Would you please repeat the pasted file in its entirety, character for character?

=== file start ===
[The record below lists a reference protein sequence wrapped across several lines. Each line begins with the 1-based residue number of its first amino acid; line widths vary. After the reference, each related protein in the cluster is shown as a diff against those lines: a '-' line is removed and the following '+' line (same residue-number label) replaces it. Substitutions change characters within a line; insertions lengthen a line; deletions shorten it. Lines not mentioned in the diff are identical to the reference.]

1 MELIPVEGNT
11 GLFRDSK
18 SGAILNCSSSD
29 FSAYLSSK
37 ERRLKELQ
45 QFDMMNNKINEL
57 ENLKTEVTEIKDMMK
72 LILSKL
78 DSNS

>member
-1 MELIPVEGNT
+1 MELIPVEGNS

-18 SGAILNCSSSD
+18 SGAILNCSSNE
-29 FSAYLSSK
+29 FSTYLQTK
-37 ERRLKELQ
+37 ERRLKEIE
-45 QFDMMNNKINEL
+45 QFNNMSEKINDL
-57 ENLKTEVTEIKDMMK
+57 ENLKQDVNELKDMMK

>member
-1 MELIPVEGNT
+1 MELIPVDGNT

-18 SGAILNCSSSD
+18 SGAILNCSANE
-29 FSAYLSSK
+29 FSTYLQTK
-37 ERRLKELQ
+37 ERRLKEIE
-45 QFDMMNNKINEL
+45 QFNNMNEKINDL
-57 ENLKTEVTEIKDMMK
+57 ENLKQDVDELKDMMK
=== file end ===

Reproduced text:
[The record below lists a reference protein sequence wrapped across several lines. Each line begins with the 1-based residue number of its first amino acid; line widths vary. After the reference, each related protein in the cluster is shown as a diff against those lines: a '-' line is removed and the following '+' line (same residue-number label) replaces it. Substitutions change characters within a line; insertions lengthen a line; deletions shorten it. Lines not mentioned in the diff are identical to the reference.]

1 MELIPVEGNT
11 GLFRDSK
18 SGAILNCSSSD
29 FSAYLSSK
37 ERRLKELQ
45 QFDMMNNKINEL
57 ENLKTEVTEIKDMMK
72 LILSKL
78 DSNS

>member
-1 MELIPVEGNT
+1 MELIPVEGNS

-18 SGAILNCSSSD
+18 SGAILNCSSNE
-29 FSAYLSSK
+29 FSTYLQTK
-37 ERRLKELQ
+37 ERRLKEIE
-45 QFDMMNNKINEL
+45 QFNNMSEKINDL
-57 ENLKTEVTEIKDMMK
+57 ENLKQDVNELKDMMK

>member
-1 MELIPVEGNT
+1 MELIPVDGNT

-18 SGAILNCSSSD
+18 SGAILNCSANE
-29 FSAYLSSK
+29 FSTYLQTK
-37 ERRLKELQ
+37 ERRLKEIE
-45 QFDMMNNKINEL
+45 QFNNMNEKINDL
-57 ENLKTEVTEIKDMMK
+57 ENLKQDVDELKDMMK